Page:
About Maiden Castle
Maiden Castle is vast, well preserved Iron Age hill fort in Dorchester. Its name is believed to be derived from two Celtic words, ‘Mai’ and ‘Dun’, meaning “Great Hill”. Imposing and incredibly complex, Maiden Castle would certainly have posed a great challenge to anyone wishing to invade it.
Whilst the site was initially occupied during the Neolithic period, the structure of Maiden Castle was only built in the early Iron Age, circa 600 BC. It would have started as a small settlement, but as the society grew so did Maiden Castle. At its peak, the site would have been heavily populated, filled with houses and workshops and, at least according to the English Heritage audio guide, would have been the size of fifty football pitches. Its immense scale was both intimidating to any enemies and a symbol of the power of its inhabitants.
In 43 AD, the Romans invaded Britain and, within a few generations, the inhabitants of Maiden Hill moved to nearby Durnovaria (modern day Dorchester).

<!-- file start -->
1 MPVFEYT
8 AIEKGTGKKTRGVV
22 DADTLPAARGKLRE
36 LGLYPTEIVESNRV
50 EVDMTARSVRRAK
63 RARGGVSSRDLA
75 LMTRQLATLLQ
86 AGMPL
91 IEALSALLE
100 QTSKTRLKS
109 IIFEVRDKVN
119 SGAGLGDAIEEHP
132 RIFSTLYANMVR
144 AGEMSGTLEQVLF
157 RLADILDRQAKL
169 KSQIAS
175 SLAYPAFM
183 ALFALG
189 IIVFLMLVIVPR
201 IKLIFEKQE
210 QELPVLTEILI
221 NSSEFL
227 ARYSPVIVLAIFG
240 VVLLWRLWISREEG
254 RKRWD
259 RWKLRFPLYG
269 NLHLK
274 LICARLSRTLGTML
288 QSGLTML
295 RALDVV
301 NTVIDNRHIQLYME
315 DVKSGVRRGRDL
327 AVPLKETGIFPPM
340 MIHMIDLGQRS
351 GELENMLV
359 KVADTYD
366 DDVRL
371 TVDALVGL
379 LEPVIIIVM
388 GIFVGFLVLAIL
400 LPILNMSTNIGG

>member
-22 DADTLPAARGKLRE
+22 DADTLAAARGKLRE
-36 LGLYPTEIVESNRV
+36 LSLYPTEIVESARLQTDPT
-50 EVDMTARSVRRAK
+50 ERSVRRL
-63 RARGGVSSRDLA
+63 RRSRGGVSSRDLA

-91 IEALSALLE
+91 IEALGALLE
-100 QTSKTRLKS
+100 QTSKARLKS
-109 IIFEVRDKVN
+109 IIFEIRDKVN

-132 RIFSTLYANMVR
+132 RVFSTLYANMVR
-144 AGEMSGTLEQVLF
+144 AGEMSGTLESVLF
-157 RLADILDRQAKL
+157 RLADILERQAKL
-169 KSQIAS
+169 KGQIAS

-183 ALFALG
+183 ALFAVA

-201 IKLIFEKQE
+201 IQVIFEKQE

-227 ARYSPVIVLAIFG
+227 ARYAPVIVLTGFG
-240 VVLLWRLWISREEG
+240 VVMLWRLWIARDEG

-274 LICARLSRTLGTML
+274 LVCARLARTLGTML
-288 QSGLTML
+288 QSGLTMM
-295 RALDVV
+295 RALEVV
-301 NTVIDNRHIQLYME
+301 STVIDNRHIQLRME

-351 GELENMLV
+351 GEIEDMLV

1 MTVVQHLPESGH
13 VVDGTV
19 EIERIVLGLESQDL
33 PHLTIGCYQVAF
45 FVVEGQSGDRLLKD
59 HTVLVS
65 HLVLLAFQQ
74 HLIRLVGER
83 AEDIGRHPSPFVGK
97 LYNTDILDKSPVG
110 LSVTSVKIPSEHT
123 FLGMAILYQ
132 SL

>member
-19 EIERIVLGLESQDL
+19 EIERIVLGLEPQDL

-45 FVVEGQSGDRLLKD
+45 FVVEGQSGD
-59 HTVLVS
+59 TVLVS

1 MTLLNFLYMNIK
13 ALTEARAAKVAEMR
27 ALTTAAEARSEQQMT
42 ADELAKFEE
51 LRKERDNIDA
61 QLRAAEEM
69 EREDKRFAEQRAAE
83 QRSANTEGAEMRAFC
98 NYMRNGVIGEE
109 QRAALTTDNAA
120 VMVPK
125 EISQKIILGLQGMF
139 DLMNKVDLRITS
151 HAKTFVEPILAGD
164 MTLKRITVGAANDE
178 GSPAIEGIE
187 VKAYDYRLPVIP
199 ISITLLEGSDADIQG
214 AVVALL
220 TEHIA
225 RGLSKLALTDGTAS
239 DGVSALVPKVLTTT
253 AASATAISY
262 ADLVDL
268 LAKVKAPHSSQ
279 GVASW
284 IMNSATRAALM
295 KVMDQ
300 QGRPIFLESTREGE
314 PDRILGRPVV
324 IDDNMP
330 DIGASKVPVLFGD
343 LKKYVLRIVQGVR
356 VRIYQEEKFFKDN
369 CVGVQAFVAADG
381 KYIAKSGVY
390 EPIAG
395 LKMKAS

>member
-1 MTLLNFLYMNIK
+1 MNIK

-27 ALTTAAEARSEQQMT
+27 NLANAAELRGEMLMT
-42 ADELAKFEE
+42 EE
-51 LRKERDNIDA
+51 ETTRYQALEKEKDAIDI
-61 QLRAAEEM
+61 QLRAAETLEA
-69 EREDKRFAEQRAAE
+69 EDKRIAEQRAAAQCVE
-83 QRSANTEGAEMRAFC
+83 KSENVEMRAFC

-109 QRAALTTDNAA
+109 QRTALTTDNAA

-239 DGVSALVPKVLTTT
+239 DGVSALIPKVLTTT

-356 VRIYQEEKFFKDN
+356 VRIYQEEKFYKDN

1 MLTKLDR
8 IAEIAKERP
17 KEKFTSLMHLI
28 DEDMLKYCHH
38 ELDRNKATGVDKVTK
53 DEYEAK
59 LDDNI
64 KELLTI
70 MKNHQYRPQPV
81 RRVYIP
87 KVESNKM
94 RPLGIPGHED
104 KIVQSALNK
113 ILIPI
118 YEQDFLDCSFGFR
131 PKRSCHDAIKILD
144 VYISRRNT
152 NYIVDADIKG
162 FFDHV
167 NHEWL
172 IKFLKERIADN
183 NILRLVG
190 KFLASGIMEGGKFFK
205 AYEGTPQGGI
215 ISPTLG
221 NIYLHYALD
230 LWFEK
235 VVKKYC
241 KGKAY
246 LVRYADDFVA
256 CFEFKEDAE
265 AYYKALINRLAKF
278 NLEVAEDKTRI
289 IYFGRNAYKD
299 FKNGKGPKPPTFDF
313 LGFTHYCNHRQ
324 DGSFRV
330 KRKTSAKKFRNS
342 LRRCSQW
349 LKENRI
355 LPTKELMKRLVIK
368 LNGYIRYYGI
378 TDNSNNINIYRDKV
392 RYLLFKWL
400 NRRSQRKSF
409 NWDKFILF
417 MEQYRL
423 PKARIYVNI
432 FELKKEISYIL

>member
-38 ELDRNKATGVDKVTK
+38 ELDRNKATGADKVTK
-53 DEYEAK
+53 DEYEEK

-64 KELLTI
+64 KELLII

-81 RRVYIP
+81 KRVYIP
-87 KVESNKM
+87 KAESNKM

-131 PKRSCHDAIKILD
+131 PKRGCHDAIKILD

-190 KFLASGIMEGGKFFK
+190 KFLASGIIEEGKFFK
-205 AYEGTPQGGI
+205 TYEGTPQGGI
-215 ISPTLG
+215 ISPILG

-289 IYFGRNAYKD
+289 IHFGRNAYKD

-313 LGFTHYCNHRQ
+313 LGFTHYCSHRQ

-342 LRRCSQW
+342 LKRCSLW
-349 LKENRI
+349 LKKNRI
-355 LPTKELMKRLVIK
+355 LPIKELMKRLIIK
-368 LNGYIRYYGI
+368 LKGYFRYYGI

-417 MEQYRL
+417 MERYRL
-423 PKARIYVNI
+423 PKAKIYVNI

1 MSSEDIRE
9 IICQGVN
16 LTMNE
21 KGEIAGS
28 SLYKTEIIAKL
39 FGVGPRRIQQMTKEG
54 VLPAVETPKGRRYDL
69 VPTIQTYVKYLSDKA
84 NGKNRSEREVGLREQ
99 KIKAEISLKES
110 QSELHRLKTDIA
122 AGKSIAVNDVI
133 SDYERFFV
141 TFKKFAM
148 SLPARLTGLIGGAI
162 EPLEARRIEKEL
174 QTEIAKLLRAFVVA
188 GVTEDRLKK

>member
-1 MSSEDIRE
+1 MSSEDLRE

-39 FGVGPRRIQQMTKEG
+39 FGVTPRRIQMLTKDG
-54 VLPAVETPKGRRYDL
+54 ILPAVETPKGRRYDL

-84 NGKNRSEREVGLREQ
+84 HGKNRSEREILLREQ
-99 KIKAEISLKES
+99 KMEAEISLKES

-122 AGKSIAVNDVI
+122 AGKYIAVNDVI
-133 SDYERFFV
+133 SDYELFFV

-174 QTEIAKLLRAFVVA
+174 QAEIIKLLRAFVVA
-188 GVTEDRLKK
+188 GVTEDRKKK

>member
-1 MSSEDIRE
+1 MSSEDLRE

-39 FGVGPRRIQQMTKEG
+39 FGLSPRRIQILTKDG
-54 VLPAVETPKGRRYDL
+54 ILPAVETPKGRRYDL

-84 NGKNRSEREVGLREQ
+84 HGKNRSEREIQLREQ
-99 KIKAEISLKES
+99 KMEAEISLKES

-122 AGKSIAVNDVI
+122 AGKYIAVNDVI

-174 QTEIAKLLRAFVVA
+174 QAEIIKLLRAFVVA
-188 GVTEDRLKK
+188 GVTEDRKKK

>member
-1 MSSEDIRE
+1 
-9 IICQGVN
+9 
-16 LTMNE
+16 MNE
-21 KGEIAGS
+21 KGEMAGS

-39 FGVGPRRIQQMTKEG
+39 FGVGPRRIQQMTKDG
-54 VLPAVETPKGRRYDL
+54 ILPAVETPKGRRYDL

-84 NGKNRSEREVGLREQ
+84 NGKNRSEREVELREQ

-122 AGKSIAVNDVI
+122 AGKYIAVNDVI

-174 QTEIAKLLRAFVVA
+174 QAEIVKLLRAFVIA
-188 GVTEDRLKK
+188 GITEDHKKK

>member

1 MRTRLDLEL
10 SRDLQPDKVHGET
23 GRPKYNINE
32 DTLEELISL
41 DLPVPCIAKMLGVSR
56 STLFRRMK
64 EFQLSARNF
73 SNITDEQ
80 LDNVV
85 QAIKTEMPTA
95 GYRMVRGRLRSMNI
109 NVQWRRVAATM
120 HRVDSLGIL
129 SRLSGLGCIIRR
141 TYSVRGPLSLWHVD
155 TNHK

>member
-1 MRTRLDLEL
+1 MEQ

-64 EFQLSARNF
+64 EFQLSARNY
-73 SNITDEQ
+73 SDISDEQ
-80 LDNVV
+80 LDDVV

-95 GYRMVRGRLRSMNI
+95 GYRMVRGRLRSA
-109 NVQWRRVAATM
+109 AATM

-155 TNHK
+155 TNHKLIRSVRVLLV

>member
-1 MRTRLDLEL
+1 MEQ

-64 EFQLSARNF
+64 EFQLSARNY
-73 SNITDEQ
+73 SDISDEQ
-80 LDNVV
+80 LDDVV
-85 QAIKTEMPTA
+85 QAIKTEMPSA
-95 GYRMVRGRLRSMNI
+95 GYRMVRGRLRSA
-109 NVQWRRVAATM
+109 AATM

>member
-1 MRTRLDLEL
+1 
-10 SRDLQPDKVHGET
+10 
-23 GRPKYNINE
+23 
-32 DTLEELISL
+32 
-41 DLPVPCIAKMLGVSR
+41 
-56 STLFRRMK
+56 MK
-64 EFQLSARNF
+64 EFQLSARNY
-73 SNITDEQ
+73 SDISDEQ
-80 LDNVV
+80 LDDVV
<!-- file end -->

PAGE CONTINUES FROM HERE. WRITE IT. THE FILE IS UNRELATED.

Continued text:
Several fascinating finds have been made at Maiden Castle. For example, the archaeologist Mortimer Wheeler found an Iron Age cemetery. Wheeler originally thought that this was a war graveyard and that those interred there were casualties from when the Romans invaded the site. With little evidence that the Romans ever invaded Maiden Castle, it is now considered more likely that this was a normal cemetery.
The Roman Temple
Nevertheless, the Romans did make a mark on the site of Maiden Castle. In the fourth century AD, they built a temple there, the foundation stone of which are still in place. This was possibly to the cult of Minerva. Today, Maiden Castle is an English Heritage site and is open to the public. You can download a free audio guide from the English Heritage website.